“There is nobody that is more professional and works harder and is better at their craft and is more proud to be in the Guard than the soldiers of Charlie Troop,” he said.

“They are trained, and they are ready,” Roach said.

Roach promised he and other leaders of Charlie Troop would do all they could to get the soldiers back home next year.

“We will do the hard right over the easy wrong,” he said.

Staff Sgt. Bryan Taroma received hugs, kisses and lei from his family after the ceremony.

“It’s a great feeling to get everyone together,” said Taroma, who has been in the military 14 years, after joining right out of high school. “The love and support from the community is very special to us.”

Staff Sgt. Makaiwa Gunn said the soldiers in the ceremony “are the tip of the spear in the whole Hawaii National Guard.”

“These guys are on a different level, the way they train, the way they work, the way they operate, their camaraderie — they have the strongest camaraderie between everybody,” he said.

Chaplain Colin Lau prayed that the mission would be fruitful and the soldiers would remain safe and strong.

“We may be physically apart but may ever we be closer in spirit,” he said.

  1. harry oyama July 23, 2018 12:49 am Reply

    Actually this deployment to Egypt shouldn’t be much of a problem since Hawaii troops are sometimes mistaken for Egyptian troops because they look similar. Sure they have problems with terrorists, but it is contained by the active service forces.

    National Guard members can never be up to the same capacity as their active duty parts, simply because they do not train constantly with the most modern equipment. How many of these 30 members actually have combat experience, not many? Their one year deployment will most likely be cut short to save the government in additional expenses like tuition waivers.

    1. Rich July 28, 2018 1:59 pm Reply

      Aloha Mr. Harry Oyama.
      Thank you for taking the time to make such lengthy comments, that means your paying attention and care of what is going on in our society.
      First of, we are not all looking like Egyptian troops considering about half of us are Caucasian, Haole is what others refer to them. If terrorists are contained then maybe 9-11 would’ve never happened, but it did and they still continue to wreak havoc all around the world. If you did not know, National Guards men and women are one of the most well trained service members. Majority of them have other jobs that they need to leave behind in order to fulfill duties as Guards men and women.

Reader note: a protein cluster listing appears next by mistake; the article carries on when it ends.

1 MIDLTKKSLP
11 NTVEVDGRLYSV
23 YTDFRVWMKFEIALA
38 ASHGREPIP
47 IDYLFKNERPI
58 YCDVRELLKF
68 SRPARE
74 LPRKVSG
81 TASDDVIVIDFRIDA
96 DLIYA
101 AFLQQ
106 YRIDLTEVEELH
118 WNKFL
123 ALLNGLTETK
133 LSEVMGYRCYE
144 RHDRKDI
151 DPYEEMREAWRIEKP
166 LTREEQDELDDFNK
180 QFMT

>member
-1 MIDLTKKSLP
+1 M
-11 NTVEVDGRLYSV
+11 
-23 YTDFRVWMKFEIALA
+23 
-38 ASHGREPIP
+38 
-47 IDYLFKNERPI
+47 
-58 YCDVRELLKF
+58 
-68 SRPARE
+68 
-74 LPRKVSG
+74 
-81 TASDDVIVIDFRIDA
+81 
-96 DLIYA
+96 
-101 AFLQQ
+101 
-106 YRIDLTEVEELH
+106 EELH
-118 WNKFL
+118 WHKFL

If you haven’t figured out, I am a Guardsman and also been in active military. I can tell you that the bonds and work ethics of these Guards men and women are far more stronger than some of our active counterparts, at least from my experience. I am not going to assume what you did and did not do but if you served in the military, thank you. If not, you should try and sign up.
      Hope you have a nice day.

  2. Ted DeMarce July 23, 2018 6:28 am Reply

    May God Watch over them and their families.. Here is hoping for a happy and a safe homecoming…
    Thank you for serving and thank you again…… Ted & Mary Wenatchee, WA.

  3. Cameron Craig July 24, 2018 12:47 pm Reply

    Harry, im not going to even dignify your ethnic comment with a response because it sounds like you’re trolling, however I would like to clarify a few things that you seem illinformed on. First off plenty of these gentleman have multiple combat deployments, there are certainly a large group for whom this will be there first time down range, but that is the case when we’ve been at war for 17 years, guys get out, guys retire. As for not being as well trained or prepared as active units, I could give a list of about 1500 examples where that is just plain false…but I will only give you one…in 2016 the National Guard took first place at Best Ranger competition, first place at the Sullivan cup (best tank crew) first place at the international sniper team competition, and then 3rd place at the Gainey Cup ( best recon squad) the next year. I’m sure the Active components didn’t send their worst teams to compete at such prestigious events. As far as the”latest” equipment…I have never been either downrange or attached to an active unit for either school s, competition, or deployment and ever seen or come into contact with some piece of tactical equipment or vehicle that we either don’t have or train on, so I’m not sure what this secret squirrel gear is your referring to. As a matter of fact the Hawaii Air guard are on of only a few units active or reserve to operate the F-22, that is certainly the cutting edge of military technology. As for the ” active” units who will be there to do the “heavy lifting”…they are us, we are the unit tasked with this mission at this time for the U.S. Army. That’s what they mean when they say “activated”. I’m assuming you served as well, I’m going to assume ( and I could be wrong, as you didn’t specify) that you were probably an E4 88mike attached to a support unit in the late 80s or early 90’s and got out after 4 years, but things have changed since then and being at war for a decade. Thank you for your service

  4. Reverend Malama Robinson July 28, 2018 8:24 am Reply

    Despicable to again leave our islands undermanned in case of emergency as was shown recently with the floods and volcanos!

Your email address will not be published. Required fields are marked *


By participating in online discussions you acknowledge that you have agreed to the TERMS OF SERVICE. An insightful discussion of ideas and viewpoints is encouraged, but comments must be civil and in good taste, with no personal attacks. If your comments are inappropriate, you may be banned from posting. To report comments that you believe do not follow our guidelines, send us an email.